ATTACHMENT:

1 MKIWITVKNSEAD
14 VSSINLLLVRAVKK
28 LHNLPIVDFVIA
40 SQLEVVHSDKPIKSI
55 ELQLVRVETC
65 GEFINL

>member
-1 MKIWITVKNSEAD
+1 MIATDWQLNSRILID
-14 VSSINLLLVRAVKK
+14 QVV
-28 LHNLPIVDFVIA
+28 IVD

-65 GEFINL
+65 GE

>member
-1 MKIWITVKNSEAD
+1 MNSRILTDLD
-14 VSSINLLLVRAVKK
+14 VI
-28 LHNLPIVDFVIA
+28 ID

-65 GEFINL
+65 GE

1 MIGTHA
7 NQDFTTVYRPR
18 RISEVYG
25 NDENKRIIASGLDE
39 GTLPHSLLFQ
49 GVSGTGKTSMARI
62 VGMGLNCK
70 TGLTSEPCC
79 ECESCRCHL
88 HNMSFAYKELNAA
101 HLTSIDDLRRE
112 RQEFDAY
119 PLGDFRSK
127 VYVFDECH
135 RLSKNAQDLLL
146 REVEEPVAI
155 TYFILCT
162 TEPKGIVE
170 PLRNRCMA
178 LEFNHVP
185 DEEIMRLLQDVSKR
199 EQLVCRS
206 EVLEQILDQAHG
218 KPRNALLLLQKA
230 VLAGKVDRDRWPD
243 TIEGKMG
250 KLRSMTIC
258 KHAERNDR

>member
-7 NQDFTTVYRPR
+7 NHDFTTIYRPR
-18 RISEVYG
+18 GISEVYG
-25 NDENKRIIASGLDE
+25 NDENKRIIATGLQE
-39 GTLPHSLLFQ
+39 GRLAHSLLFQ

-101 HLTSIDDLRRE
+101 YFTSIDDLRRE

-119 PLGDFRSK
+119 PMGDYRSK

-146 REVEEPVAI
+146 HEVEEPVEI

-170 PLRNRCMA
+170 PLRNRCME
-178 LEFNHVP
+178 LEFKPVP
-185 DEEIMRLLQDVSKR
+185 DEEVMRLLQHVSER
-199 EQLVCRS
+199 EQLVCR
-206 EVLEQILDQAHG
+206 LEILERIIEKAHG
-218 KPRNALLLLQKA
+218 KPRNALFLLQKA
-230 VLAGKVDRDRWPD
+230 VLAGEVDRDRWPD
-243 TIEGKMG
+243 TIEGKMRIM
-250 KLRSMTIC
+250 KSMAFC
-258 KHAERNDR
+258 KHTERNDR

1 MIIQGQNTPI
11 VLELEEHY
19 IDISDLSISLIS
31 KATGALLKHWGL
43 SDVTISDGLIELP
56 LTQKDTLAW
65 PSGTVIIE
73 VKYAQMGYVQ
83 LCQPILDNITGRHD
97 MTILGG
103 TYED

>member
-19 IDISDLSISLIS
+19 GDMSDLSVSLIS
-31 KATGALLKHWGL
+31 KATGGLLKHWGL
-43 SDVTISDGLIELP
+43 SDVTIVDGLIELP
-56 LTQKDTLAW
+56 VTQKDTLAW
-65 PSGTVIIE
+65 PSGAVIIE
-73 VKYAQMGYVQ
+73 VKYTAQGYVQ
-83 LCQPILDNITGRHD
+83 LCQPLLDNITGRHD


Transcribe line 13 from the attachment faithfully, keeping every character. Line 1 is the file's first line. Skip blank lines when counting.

+28 IVD